In my mid-30s, I was working in corporate America and becoming increasingly dissatisfied.  Some of the dissatisfaction was from corporate politics and compromise; some was simply revelation of the way I’m “hardwired.”  In the midst of my dissatisfaction, I read Half Time: Moving from Success to Significance, by Bob Buford.  That book, along with some other things that happened about that time, changed everything for me.

It changed the lens through which I viewed opportunity and purpose and was the mechanism that most singlehandedly gave permission to my “want to.”  Most significantly, it gave me permission to explore endeavors that were more about making a difference than about personal achievement.  It was an invitation into life’s adventure.  I accepted.

The desire to achieve great and glorious things is part of our royal DNA.  It draws us beyond our natural limitations to be part of something larger than life.  It’s the call of Jesus into the Kingdom of God on earth as it is in heaven.  It’s agreeing with Him in the advancement of His purposes and plans in our lives and the lives of others.

As partakers of the benefits of grace, we’re invited into this epic journey.  It costs everything and is much more difficult than paths of the status quo.  The shaping of credentials for involvement in the Kingdom comes at the expense of our soul, which we crucify to allow His Spirit to live in places previously reserved for us.  Transformation comes from the inside out as we increasingly learn to let go of everything we otherwise squeeze for comfort and security.  He has to be our only Source.

Jesus transforms you and includes you.  You go places and do things you never dreamed of when you jump off the cliff of the predictable and into the unknown of a journey with Holy Spirit.  I haven’t arrived and I don’t have it all figured out. At the same time, I’ve seen enough and know from experience that He is faithful.

Catching a glimpse of the vision for our destiny tempts us to believe the distance between where we are and where we’re going somehow has been eliminated.  Thoroughbred racehorses may see the finish line as they round the final curve, but it’s up to the jockey to pace the horse until he knows it can run uninhibited for the final distance.  The revelation of our God-breathed gifts and abilities tempts us to forget there’s a process necessary to position us to handle the manifestation of those gifts and abilities.  Just because you see it, doesn’t mean you’re ready for it.

Changes are necessary to realize the “what’s next” in life.  Dissatisfaction with compromise comes at the cost of abandon.  Put another way, the only way you take hold of the future is to let go of the present.  That idea as a concept is easy; the practical realities of leaving the familiar are challenging.  It hurts to let go, and setting out on a quest into uncharted territory is scary.

– From Abundant and Free; Seeing Life Through the Lens of Grace

Movement Affords Traction and Traction Facilitates Momentum

When I was in my mid-30’s, I was stuck in a corporate position that didn’t seem to matter at all. My salary and bonuses kept going up as I managed my career, but satisfaction with how I was spending 40+ hours per week kept going down. I increasingly focused on time out of the office in whatever form I could arrange it.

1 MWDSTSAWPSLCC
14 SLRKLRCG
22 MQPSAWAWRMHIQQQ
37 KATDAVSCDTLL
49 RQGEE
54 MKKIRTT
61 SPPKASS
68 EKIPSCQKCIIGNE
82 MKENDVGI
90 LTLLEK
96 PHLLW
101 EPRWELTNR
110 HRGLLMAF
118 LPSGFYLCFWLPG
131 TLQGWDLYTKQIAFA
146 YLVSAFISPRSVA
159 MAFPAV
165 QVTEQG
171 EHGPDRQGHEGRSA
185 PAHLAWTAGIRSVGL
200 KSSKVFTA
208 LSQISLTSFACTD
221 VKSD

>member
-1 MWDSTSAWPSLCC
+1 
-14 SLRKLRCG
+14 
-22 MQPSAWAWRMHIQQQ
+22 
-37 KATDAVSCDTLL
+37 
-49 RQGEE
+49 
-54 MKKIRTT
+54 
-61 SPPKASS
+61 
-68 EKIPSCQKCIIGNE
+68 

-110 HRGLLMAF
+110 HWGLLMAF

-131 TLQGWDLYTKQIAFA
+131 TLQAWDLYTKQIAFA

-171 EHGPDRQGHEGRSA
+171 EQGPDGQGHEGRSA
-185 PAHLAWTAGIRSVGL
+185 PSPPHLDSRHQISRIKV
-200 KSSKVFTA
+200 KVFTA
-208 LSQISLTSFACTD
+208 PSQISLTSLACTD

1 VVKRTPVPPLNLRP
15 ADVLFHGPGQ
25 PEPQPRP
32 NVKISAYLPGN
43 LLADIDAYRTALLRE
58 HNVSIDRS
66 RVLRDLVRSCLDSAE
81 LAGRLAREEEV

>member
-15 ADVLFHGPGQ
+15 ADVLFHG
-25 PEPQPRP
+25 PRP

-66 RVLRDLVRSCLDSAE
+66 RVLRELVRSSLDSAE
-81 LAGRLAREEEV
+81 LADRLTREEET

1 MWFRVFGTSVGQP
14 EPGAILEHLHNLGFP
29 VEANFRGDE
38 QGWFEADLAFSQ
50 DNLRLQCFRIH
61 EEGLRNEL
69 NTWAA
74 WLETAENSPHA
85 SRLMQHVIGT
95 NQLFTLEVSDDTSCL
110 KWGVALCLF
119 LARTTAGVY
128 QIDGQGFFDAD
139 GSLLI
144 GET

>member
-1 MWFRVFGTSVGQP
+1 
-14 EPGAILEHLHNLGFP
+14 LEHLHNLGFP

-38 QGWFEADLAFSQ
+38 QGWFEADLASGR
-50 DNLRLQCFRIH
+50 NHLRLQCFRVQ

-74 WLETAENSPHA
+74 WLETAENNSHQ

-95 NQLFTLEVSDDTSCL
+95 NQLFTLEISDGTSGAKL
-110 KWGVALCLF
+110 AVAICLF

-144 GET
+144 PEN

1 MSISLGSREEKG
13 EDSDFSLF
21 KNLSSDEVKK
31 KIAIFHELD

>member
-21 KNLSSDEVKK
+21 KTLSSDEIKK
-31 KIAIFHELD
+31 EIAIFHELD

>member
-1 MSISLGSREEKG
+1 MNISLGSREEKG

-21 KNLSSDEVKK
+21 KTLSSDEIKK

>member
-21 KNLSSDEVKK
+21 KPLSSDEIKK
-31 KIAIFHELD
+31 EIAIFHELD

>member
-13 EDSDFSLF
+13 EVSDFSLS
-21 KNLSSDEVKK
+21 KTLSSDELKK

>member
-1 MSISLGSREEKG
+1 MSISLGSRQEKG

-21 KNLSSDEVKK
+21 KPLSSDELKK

I began to shift my focus, bought and business and started a ride that has been wild, as well as satisfying. There is nothing easy about the choices my wife and I have made since 2005 regarding businesses, ministry, jobs, etc., but we have been living. We seek God and His direction, come into agreement with Him as a couple and offer our “yes” before we have it all figured out. We try to live on and for purpose. We believe in purpose over position and significance over success.

What I have seen lately is instances where others, particularly young people, are attempting to live in a similar manner but get stuck waiting for the next thing that offers purpose. In other words, they are driven by purpose and passion at the expense of the practical. They are frustrated and stuck, not to mention broke. It’s concerned me as I’ve counseled with them and often I’ll offer the following:

  • You can’t enjoy any momentum in the pursuit of your purpose/destiny without traction. Something in motion tends to stay in motion. Satisfaction of purpose comes with the ever-increasing unveiling, not a singular realization of accomplishment.
  • Traction only comes with action. Over the past 12 years as we’ve given our lives over to Greater purpose, we’ve had to make choices that were not our ultimate target, but provided traction (and money) for advancing. Action provides opportunities.

When I was training as a 2d Lieutenant, we would be encouraged, “You’d better do something, Lieutenant; do anything, but you have to do something!” We couldn’t develop a situation that wasn’t in motion, and waiting typically only produced defensive and/or negative scenarios.

Living a life grounded in purpose is good and right, but not at the cost of practical in most cases. One step leads to the next and provides along the way. Said another way; you have to work to eat. Those that ground their convictions in Biblical truth can’t forget that we are called to work; it is part of the blessing. Our hands have to stay on the plow even if it isn’t the field we will ultimately own.